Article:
The last day of shooting for HBO’s slapstick neo-noir Bored to Death finds the dining room of Gramercy Park’s Players Club repurposed as something called the “Yale Graduate Music Society’s Bulldog Revue.” Onstage, Ted Danson, in Don Quixote garb, stumbles, dazed, through a beyond-earnest rendition of “The Impossible Dream,” then suddenly leaps to the floor, exclaiming, “I have to sally forth! I’m on a quest!” and skips out the door on a hobbyhorse.
The show, which was created by novelist–performance artist Jonathan Ames, is back October 10 for its third season. In it, Jason Schwartzman plays “Jonathan Ames,” a Brooklyn-based novelist who, like Quixote, is inspired by his fictional pursuits (in this case, pulpy crime tales) to become a man of action, as a private detective. Invariably he’s joined in his booze-and-weed-addled exploits by his editor, Danson’s George Christopher (named after George Plimpton and Christopher Hitchens), and comic-book artist Ray Hueston, played by Zach Galifianakis. Standing on set, Schwartzman explains, “My character wants to be heroic, to have purpose, to have meaning, to do something that’s kind of masculine.”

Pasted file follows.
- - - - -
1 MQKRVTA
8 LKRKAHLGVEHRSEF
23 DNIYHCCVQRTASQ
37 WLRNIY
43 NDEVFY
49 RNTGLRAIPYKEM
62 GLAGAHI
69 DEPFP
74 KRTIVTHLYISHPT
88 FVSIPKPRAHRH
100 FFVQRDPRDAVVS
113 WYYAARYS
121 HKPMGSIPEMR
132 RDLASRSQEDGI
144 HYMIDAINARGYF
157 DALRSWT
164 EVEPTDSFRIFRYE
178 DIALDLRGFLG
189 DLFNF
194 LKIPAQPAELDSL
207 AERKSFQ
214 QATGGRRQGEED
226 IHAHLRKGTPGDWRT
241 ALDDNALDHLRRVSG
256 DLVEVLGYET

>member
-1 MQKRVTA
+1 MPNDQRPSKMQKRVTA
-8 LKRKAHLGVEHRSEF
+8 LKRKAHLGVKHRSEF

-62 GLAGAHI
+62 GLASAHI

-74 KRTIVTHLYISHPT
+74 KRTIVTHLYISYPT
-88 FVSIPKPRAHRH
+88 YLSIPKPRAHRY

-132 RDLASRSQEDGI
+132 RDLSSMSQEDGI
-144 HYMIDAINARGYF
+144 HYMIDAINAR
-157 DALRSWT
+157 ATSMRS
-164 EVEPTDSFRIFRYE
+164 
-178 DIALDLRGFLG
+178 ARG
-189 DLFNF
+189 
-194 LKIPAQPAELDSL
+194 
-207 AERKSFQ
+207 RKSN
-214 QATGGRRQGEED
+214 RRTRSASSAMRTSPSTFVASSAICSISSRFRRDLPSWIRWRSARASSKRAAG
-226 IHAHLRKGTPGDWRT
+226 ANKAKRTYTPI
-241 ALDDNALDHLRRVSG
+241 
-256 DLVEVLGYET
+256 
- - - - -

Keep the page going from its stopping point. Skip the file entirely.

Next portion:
Ames’s heroic and manly purpose isbeing a showrunner despite the fact that he says he hasn’t owned a TV in twenty years. Ames, 47, says that his visual references are drawn from the channel surfing of his youth, which would account for the show’s many nods to Abbott and Costello and why Bored suggests a Bowery Boys for the 92nd Street Y set. Ames’s three stooges are Joseph Campbell–esque refractions of himself. “Jonathan is the idealist, the knight in training,” he says. “George is the fallen dreamer, now a half-satyr, half–wise man, a sort of goofy, loopy wizard. And Ray, the artist, an unconscious godhead with aspects of male and female. He’s not fully aware of his powers, which is why in this unconscious way he draws this superhero alter ego with this enormous cock.”